The third is for fellow competitors. I always looked for a role model in my competitive experience, and my role model was my friend Kyle. I searched for evidence that I really could do this or even have a winning record at a tournament. There’s not much to read about or hear about people who struggled with speaking that also debate, and so hearing that Kyle broke at Stanford intrigued me. It made me feel hopeful seeing him win an outround. I honestly never thought it was possible. It was talking to him about the mutual issue that made me feel as if I had a companion in this fight. I realized that I’m not the only one- that was awesome.

Stuttering silences but if you are a debater who is struggling with the issue (or other speech impediments) then speak out. You should not be embarrassed. Obviously you don’t have a choice in it. If you are a debater with a speech impediment and you see another struggling with the same issue then make yourself known! It means more for a commiserating stranger to make an effort. Don’t be afraid.

In an activity built on speaking, a speaking impediment is hard to endure. I will not claim that my experience is wholly encompassing of the experience of others who have stuttered (though of course there are other speech impediments as well), but this is my story and how my competitive experience went. Coaches, judges, and students should respectfully be there for their students. A speech impediment does not mean that a debater is any less competitive. The content of the RFD should not have to depend upon speaking. But, this article should not suggest that I avoided all problems related to my speaking. At Berkeley my senior year, the RFD of one of my prelim losses went something along the lines of  “I know you stutter, but I negate” (the words maybe were not in that order).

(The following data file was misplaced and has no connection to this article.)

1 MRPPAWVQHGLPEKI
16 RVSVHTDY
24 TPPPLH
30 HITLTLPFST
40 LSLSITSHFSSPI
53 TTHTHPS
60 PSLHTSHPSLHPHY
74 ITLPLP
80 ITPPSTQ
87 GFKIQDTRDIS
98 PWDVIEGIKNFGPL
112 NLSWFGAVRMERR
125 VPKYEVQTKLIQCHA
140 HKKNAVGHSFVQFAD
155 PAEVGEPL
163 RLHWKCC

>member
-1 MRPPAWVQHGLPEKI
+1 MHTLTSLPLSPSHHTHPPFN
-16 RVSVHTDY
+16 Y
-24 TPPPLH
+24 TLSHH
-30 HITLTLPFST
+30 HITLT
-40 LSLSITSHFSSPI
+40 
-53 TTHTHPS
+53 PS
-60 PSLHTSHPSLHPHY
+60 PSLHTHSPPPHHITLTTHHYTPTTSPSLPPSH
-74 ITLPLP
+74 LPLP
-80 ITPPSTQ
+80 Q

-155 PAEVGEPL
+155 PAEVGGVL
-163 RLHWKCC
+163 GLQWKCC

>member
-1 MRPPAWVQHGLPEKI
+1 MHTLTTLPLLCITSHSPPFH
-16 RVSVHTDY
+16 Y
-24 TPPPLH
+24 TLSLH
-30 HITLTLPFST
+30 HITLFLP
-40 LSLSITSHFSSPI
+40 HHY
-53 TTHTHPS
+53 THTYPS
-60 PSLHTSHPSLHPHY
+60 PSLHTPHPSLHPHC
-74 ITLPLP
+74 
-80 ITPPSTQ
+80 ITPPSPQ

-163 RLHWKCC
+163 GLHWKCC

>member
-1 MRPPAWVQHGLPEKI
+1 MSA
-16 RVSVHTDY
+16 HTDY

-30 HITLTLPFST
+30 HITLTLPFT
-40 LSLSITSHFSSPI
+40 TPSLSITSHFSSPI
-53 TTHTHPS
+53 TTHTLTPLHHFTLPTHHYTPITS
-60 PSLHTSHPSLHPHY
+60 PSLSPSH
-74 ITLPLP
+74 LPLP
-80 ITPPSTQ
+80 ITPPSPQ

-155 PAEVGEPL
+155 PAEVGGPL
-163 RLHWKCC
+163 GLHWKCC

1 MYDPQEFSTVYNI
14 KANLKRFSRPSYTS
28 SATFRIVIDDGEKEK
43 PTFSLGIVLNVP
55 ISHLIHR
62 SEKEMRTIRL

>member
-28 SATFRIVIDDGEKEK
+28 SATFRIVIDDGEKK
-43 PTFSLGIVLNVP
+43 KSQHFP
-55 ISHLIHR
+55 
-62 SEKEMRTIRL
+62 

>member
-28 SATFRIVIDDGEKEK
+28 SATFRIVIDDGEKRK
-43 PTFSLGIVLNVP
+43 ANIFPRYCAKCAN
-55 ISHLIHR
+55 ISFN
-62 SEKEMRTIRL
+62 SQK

It was at those times though that I remembered the lessons and the comfort I got from my coaches, judges, and friends. Debate is fun. No matter the struggle and obstacle on the way, there is a basic idea that there are few things as fun as standing in a room with a Radioshack timer and overpriced pens.

Don’t give up- remember why you’re debating in the first place.

If you want to contact me, please message me on facebook for the fastest response. I will be at Harvard this weekend. Please don’t feel hesitate to talk.